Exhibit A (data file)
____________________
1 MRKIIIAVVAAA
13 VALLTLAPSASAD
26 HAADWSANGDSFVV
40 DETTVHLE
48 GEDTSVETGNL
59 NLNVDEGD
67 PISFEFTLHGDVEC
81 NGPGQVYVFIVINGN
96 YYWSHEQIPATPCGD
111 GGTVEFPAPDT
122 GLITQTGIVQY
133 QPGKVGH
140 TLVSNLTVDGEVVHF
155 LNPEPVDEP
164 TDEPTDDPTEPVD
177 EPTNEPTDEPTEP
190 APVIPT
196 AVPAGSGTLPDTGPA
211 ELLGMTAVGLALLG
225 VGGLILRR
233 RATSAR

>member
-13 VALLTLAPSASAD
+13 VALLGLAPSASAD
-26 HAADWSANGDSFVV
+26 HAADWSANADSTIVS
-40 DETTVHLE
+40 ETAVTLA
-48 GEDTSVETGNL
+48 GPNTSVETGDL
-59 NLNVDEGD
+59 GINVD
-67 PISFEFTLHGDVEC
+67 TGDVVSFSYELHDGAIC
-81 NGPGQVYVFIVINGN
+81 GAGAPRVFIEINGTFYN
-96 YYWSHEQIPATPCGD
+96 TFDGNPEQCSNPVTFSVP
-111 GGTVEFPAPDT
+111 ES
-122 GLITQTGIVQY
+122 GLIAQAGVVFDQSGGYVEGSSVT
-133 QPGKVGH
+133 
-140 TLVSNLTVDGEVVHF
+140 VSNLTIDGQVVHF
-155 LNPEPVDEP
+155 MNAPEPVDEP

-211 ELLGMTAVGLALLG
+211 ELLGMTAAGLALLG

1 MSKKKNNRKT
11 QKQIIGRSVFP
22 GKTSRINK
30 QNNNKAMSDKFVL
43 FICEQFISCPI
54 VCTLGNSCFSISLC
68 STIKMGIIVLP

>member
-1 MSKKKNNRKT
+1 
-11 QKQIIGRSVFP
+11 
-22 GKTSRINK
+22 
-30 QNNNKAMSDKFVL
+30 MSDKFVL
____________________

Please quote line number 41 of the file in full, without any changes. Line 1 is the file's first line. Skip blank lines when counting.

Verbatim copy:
-122 GLITQTGIVQY